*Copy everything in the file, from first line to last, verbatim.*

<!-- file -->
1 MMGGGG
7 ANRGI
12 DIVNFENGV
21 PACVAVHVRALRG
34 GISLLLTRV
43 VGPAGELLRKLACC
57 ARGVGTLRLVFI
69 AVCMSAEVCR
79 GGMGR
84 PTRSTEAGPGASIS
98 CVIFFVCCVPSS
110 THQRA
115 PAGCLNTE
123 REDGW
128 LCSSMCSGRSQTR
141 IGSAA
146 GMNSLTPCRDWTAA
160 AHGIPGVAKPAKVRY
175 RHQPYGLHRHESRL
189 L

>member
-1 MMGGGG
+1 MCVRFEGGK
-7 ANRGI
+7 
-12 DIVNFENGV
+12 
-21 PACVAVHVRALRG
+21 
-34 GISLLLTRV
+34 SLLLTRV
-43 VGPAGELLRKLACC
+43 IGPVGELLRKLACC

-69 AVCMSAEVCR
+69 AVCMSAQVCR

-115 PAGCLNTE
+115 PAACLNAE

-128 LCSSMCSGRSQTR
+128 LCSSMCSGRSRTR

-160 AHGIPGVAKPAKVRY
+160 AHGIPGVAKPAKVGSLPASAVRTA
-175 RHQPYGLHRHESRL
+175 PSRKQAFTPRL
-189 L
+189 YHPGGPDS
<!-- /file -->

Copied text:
1 MMGGGG
7 ANRGI
12 DIVNFENGV
21 PACVAVHVRALRG
34 GISLLLTRV
43 VGPAGELLRKLACC
57 ARGVGTLRLVFI
69 AVCMSAEVCR
79 GGMGR
84 PTRSTEAGPGASIS
98 CVIFFVCCVPSS
110 THQRA
115 PAGCLNTE
123 REDGW
128 LCSSMCSGRSQTR
141 IGSAA
146 GMNSLTPCRDWTAA
160 AHGIPGVAKPAKVRY
175 RHQPYGLHRHESRL
189 L

>member
-1 MMGGGG
+1 MCVRFEGGK
-7 ANRGI
+7 
-12 DIVNFENGV
+12 
-21 PACVAVHVRALRG
+21 
-34 GISLLLTRV
+34 SLLLTRV
-43 VGPAGELLRKLACC
+43 IGPVGELLRKLACC

-69 AVCMSAEVCR
+69 AVCMSAQVCR

-115 PAGCLNTE
+115 PAACLNAE

-128 LCSSMCSGRSQTR
+128 LCSSMCSGRSRTR

-160 AHGIPGVAKPAKVRY
+160 AHGIPGVAKPAKVGSLPASAVRTA
-175 RHQPYGLHRHESRL
+175 PSRKQAFTPRL
-189 L
+189 YHPGGPDS